To win this fight, Alvarado will have to use the ring. He needs to work the jab and significantly out-throw Marquez. He has marked advantages in the fight with his legs, reach, height and age; but he must use them. If Alvarado tires of a tactical battle and decides to fight mano-a-mano, it will be to his own peril. In addition, if he hurts Marquez, Alvarado can't rush in for the kill. Marquez is very dangerous when wounded. Alvarado must be content to win rounds and not feel the need to look spectacular or make a statement. Winning is the ultimate goal, not putting up a scalp on the mantelpiece. 

4. Chin and legs. 

Both fighters have significant vulnerabilities to power shots. Marquez has hit the canvas frequently in his career but he has always made it back on his feet. However, there are only so many times a fighter – especially an older one – can go to that well. In recent years, Marquez has even been hurt by moderate punchers such as Juan Diaz and Tim Bradley. Alvarado features a variety of power shots than can cause damage, such as his right hand (both straight and looping), left hook to the body and left uppercut. Alvarado definitely has the tools to hurt Marquez and potentially knock him out. Furthermore, if Marquez is at a point in his career where he has problems matching his opponents' volume, a 10-8 round would be catastrophic for his hopes of winning the fight on the cards. He has to avoid the big shot as much as possible. 

Marquez doesn't like to move much anymore. He's happiest planting himself in the center of the ring and landing power counters. Against an opponent who uses the ring, Marquez can seem slow. If Alvarado stays on the run in the fight, Marquez will have a lot of problems. 

Rios and Provodnikov have certainly shown that Alvarado's chin is dentable as well. Alvarado often struggles to tie up appropriately and he needs a considerable amount of time to recover after being hurt. He isn't a fighter who is very dangerous when he is wounded prey. If he's hurt on Saturday, Marquez should pounce on him. 

When Alvarado stops moving, he becomes much more vulnerable to big shots. In these situations, Marquez can capitalize with counter right hands, his patented vicious left uppercuts and left hooks. Alvarado's conditioning and ring IQ will determine how many lengthy exchanges we will see in the fight. 

5. Marquez and Nacho Beristain in the late rounds.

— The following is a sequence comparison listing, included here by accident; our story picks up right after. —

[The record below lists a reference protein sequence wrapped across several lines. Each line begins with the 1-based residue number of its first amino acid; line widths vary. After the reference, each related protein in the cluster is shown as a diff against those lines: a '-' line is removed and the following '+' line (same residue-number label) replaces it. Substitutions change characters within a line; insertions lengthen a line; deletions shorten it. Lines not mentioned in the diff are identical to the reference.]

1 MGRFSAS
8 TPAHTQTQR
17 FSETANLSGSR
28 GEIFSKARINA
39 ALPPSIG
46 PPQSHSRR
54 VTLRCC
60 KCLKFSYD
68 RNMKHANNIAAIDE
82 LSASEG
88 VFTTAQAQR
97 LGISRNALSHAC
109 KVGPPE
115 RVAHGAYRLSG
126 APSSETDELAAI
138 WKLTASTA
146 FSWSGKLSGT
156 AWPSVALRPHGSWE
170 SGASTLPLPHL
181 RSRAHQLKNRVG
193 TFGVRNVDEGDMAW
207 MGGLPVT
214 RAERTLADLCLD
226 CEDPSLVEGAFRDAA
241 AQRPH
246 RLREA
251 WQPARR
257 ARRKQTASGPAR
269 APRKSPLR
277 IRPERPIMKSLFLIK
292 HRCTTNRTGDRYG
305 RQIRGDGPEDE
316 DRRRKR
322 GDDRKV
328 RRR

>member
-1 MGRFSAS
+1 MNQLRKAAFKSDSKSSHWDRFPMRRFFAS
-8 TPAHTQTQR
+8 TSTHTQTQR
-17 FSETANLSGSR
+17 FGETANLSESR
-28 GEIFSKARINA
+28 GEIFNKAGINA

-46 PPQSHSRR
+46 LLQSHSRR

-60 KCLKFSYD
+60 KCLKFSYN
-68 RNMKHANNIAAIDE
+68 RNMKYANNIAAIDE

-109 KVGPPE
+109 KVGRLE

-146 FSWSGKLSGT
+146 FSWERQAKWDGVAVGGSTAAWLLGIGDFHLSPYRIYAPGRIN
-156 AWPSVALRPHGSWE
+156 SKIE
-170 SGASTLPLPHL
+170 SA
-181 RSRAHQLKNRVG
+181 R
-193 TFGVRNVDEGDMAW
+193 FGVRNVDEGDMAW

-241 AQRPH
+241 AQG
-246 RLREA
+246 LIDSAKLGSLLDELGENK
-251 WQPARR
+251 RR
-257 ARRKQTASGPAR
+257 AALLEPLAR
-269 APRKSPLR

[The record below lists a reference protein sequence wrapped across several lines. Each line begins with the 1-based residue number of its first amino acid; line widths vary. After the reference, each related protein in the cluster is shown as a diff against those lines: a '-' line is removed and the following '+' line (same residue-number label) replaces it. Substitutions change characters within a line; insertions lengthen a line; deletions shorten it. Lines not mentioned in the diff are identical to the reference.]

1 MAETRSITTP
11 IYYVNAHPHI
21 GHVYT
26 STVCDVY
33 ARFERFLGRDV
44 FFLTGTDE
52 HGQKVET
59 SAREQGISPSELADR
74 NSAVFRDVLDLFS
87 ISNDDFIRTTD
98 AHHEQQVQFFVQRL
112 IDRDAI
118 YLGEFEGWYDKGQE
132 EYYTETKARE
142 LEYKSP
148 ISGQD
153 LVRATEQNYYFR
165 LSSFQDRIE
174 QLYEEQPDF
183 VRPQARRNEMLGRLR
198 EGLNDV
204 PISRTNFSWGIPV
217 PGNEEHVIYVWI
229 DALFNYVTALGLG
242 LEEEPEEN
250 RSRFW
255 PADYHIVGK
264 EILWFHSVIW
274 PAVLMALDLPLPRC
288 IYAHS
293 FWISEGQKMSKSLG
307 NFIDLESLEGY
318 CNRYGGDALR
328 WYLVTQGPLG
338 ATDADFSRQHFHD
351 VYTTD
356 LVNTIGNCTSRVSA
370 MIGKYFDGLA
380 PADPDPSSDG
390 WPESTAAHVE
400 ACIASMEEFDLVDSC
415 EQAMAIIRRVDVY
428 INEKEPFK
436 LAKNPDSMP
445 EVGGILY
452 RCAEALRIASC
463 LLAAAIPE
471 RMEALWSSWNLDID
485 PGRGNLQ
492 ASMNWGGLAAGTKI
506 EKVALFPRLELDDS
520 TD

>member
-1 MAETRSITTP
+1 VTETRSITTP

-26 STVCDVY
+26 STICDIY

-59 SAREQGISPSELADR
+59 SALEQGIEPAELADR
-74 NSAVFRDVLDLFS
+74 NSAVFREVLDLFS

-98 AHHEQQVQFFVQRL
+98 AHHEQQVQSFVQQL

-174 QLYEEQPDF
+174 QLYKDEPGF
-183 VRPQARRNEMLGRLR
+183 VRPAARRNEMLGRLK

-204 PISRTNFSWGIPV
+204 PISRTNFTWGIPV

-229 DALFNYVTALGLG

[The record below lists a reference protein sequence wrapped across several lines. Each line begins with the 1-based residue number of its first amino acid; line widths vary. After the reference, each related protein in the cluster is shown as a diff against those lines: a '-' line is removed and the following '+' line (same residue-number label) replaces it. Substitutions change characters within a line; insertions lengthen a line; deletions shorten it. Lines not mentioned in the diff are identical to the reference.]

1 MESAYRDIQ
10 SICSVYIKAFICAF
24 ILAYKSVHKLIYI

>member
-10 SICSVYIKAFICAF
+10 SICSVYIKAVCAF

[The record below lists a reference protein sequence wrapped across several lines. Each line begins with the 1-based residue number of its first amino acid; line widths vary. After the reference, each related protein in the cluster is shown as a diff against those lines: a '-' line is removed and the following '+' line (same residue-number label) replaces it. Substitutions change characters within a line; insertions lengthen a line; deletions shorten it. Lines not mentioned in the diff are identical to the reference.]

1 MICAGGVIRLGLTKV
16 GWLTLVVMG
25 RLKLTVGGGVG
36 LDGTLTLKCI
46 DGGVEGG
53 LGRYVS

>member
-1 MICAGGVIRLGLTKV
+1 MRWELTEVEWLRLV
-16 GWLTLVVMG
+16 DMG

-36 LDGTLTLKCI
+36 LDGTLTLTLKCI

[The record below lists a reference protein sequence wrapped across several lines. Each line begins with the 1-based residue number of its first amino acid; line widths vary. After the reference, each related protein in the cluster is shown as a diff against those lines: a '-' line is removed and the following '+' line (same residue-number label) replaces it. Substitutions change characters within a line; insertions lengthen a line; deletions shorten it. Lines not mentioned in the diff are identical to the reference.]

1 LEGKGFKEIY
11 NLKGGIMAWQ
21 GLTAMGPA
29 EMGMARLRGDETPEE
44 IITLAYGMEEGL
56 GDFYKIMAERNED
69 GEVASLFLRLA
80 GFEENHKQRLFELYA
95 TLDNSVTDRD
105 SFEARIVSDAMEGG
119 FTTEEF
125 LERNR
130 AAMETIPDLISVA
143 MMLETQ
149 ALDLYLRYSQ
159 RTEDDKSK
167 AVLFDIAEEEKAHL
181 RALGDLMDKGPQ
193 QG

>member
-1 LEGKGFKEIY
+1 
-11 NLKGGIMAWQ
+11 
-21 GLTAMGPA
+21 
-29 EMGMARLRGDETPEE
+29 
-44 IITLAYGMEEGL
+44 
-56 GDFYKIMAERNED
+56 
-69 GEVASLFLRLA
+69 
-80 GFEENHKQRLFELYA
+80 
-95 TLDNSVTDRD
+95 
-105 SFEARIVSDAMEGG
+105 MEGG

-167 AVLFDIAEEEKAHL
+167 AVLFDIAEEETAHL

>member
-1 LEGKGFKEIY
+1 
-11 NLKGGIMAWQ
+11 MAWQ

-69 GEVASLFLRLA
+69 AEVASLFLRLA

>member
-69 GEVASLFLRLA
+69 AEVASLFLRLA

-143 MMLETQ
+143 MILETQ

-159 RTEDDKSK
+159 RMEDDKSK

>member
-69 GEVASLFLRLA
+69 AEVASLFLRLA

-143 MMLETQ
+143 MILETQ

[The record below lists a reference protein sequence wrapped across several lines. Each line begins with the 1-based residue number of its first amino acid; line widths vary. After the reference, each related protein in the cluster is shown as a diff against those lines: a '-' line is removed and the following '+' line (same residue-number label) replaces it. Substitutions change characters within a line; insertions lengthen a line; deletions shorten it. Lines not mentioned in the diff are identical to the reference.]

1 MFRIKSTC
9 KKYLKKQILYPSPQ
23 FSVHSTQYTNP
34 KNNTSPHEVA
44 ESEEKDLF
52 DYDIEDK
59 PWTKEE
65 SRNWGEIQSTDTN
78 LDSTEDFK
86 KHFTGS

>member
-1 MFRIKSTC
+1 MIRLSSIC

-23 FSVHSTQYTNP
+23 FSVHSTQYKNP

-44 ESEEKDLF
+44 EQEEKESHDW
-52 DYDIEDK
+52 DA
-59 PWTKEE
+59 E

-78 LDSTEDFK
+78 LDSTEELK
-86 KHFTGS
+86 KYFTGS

Marquez's performances in the late rounds are a mixed bag. He had wonderful showings against Juan Diaz, Michael Katsidis and Joel Casamayor in the second halves of those fights, but he has also let a few get away, most notably in his third fight against Pacquiao. Although his trainer, Nacho Beristain, is one of the best in the sport in terms of teaching technique, he has made some baffling decisions in the corner, notably telling Marquez that he was well ahead against Pacquiao (in the third fight) and Bradley. This overconfidence, shared between fighter and trainer, has produced some unfortunate results over the years. 

More than likely, Marquez may find himself down in the fight on Saturday. Will Beristain be cognizant of this reality? Will he formulate the right strategy to help Marquez win? If the fight features an active Alvarado, will Marquez have enough in the tank to mount a charge in the late rounds? Can Marquez win the championship rounds without a knockout? These answers will help determine who wins on Saturday. 


For the first time in over a year (Alvarez-Trout), I will not be making a prediction for a preview article. Frankly, the possibilities for this fight are almost limitless. I could see either fighter winning by decision or stoppage. I think that cuts could be a factor. I don't know how much Marquez has left in his career or if Alvarado is in a good psychological place coming into the fight, especially after such a devastating loss. There are too many significant unknowns for me to make an educated guess. So, I'm just going to sit back and enjoy this one on Saturday. I hope you do as well. 

Adam Abramowitz is the head writer and founder of
He is also a member of the Transnational Boxing Rankings Board.
Contact Adam at